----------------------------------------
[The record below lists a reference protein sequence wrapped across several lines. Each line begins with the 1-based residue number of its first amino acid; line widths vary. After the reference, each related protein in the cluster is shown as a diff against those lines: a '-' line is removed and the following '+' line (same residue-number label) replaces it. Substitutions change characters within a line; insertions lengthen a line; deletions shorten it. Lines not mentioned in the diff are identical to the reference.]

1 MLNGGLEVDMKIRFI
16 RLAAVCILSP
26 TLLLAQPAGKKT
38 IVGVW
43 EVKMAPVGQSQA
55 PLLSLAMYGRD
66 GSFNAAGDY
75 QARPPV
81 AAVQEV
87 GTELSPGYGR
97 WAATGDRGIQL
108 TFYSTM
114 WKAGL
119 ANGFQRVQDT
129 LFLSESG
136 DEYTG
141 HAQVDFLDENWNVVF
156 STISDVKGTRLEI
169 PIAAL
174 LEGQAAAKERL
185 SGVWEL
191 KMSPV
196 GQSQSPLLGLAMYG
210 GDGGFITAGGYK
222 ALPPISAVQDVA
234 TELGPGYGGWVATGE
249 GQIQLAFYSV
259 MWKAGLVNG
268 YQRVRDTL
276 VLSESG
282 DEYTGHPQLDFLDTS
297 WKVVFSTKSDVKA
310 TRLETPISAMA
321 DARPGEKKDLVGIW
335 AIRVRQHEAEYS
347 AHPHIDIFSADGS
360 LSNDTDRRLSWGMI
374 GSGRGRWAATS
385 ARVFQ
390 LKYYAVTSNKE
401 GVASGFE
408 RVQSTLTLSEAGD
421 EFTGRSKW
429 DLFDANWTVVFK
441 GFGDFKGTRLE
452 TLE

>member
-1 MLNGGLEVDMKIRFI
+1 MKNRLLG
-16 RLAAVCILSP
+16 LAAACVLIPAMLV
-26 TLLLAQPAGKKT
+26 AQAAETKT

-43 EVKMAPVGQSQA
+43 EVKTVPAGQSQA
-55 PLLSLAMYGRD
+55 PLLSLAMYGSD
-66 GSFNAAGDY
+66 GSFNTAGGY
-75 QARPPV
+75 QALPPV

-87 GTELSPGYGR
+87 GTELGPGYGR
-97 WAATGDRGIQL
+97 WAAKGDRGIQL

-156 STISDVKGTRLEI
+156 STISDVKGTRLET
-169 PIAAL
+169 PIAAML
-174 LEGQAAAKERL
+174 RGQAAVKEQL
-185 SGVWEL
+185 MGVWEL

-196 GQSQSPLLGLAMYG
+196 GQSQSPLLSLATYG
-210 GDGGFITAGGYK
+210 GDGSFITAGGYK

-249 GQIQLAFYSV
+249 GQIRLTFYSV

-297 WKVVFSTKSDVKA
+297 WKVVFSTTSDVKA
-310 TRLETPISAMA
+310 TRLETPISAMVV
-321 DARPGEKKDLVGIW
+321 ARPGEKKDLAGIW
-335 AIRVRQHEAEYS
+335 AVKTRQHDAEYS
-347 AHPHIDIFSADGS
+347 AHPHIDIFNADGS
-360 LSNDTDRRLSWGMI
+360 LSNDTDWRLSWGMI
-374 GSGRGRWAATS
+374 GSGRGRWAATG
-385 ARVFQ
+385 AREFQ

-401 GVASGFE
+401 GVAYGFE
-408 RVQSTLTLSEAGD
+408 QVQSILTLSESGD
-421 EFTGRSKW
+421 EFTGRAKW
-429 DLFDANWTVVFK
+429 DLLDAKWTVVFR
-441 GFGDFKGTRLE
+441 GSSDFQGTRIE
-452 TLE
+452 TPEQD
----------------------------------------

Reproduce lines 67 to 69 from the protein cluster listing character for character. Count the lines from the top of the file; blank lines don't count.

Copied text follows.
-156 STISDVKGTRLEI
+156 STISDVKGTRLET
-169 PIAAL